At the end of a 14-hour day spent behind the sweltering stove in his bak kut teh stall, Tan Jun Yuan peered into his pot of pork bone soup.
There were still about five servings left over from the day’s business. It was a waste to throw them out, but donating cooked food to a charity would have been problematic as well as the food could go bad.
Wishing he could offer an ad-hoc discount to entice last-minute customers and clear out his stock, the business-trained Tan hit upon the idea of creating a mobile app that would link customers with eateries that wanted to offer limited-time deals.
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Instead of putting up posters or standees to promote their special offers, eateries could use technology to reach out to people nearby, sell their food, and prevent food waste.
Together with his two business partners, the 30-year-old launched the app 11th Hour last month, which aggregates deals from close to 200 of its partners - including restaurants, pubs, cafes, and bakeries - who pay a fee to list their deals at any given time of day.
Under the app’s rules, eateries that list their promotions must price products at least 30 per cent cheaper than regular price.
It has been a hit with diners. As of mid-November, 11th Hour had over 6,000 downloads to Android and iOS devices, purely through word of mouth.
Now working full-time as CEO and co-founder of 11th Hour, he says: “Merchants can create a last-minute deal in under 30 seconds and push it out to users in the vicinity. Diners log in and can see all the different deals around them sorted by distance.”
11th Hour partners are also able to see how many people have viewed their deals.
Just order less. Just say, ‘Can I have less?’ Maybe you can’t donate food to people in poor countries, but the least you can do is not to waste.
Tan Jun Yuan, CEO and co-founder, 11th Hour
Food waste is a pressing issue in Singapore, a city-state of 5.5 million people. According to statistics from the National Environment Agency, Singapore threw out some 785,500 tonnes of food waste in 2015.
A study conducted last year by students under the Chua Thian Poh Community Leadership Programme from the National University of Singapore found that 90 per cent of Singaporeans are concerned about food waste produced by food and beverage companies, while more than 83 per cent disagreed with the statement that it is acceptable for such businesses to throw away unsold, excess or near-expiry food that can still be consumed.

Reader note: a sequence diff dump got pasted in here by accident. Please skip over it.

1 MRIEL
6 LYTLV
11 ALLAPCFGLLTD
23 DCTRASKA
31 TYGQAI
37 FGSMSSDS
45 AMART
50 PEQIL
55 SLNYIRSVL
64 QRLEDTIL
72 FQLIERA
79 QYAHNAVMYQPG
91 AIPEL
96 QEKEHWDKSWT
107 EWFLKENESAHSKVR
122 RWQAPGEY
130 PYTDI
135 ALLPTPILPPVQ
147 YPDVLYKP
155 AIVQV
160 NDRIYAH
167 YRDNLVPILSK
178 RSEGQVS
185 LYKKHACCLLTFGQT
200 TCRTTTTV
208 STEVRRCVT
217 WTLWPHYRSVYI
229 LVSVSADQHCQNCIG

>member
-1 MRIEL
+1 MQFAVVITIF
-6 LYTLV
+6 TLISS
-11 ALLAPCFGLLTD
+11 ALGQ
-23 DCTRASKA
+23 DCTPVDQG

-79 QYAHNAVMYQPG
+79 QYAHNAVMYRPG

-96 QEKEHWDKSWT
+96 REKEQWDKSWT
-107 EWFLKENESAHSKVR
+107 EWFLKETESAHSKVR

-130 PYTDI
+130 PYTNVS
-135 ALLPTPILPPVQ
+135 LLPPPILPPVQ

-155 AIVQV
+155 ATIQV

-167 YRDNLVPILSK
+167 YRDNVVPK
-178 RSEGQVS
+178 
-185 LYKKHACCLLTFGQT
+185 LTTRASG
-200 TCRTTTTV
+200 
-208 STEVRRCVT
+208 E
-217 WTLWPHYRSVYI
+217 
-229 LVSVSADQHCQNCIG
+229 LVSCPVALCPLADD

Even the restauranteurs think it’s a shame to throw away unsold food that is otherwise perfectly edible. Tan says: “I think anyone who works in the food and beverage industry knows there is the problem of food waste. But there’s a sense of helplessness - what can I really do about it? And then what’s the benefit of tackling food waste?”
11th hour has helped several eateries tackle this problem, such as juice cafe Eat Ripe Products in Little India.
Its owner, Darren Chai, who has been using the app since the beta-testing phase says it has helped him reduce food waste by 20 per cent. New customers have also popped in.
“Reducing food waste via technology like this is a win-win situation for us,” he says.
A personal mission
Meanwhile, 11th Hour is working with local supermarket chains and wholesalers to see how the last-minute deal principle can work out for grocery shopping.
Tan says that his team would begin reaching out to food sellers in local food centres - known as hawker centres - and hotels in the near future.
The team will also add new features to the app, including redemptions and reservations. “(Partners) have told us they don’t just want to see how many people have seen the deal, they want to know how many people have come down as well.”
Tan wants to take 11th Hour to other countries, starting with Vietnam where the app’s development team is based. “But I think it’s the developed cities that are the biggest culprits of food waste, such as Hong Kong,” he said.
In daily life, Tan says people could reduce food waste by asking for less rice, for instance, but rarely do.
He also avoids buffets, which he calls a “lose-lose” situation. “I force myself to eat a lot more than I can really eat and there are still all these leftovers anyway.”
He adds that saving food only requires a simple action. “Just order less. Just say, ‘Can I have less?’ Maybe you can’t donate food to people in poor countries, but the least you can do is not to waste.”